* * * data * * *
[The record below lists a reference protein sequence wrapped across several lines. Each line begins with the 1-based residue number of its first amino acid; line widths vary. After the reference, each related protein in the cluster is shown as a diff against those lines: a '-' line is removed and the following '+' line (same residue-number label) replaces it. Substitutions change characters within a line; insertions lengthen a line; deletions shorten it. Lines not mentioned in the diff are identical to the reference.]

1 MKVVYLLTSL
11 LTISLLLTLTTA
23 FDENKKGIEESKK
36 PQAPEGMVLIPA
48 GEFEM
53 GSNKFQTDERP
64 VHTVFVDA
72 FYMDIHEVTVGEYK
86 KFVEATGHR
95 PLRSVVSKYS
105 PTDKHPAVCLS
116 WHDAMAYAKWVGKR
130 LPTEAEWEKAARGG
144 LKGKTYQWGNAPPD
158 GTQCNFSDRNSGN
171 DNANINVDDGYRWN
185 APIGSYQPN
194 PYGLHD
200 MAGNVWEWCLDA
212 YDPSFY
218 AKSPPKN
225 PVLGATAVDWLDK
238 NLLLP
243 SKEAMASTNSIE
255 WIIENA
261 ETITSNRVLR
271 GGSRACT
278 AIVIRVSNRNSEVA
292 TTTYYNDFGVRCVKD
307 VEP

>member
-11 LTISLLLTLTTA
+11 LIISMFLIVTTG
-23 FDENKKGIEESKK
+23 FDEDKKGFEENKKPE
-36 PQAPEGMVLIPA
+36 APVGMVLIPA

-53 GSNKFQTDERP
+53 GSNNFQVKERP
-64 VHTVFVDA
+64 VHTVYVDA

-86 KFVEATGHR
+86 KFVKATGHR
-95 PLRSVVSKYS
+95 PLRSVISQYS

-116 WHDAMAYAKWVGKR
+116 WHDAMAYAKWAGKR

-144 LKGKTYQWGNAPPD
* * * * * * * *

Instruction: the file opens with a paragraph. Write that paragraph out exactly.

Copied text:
[The record below lists a reference protein sequence wrapped across several lines. Each line begins with the 1-based residue number of its first amino acid; line widths vary. After the reference, each related protein in the cluster is shown as a diff against those lines: a '-' line is removed and the following '+' line (same residue-number label) replaces it. Substitutions change characters within a line; insertions lengthen a line; deletions shorten it. Lines not mentioned in the diff are identical to the reference.]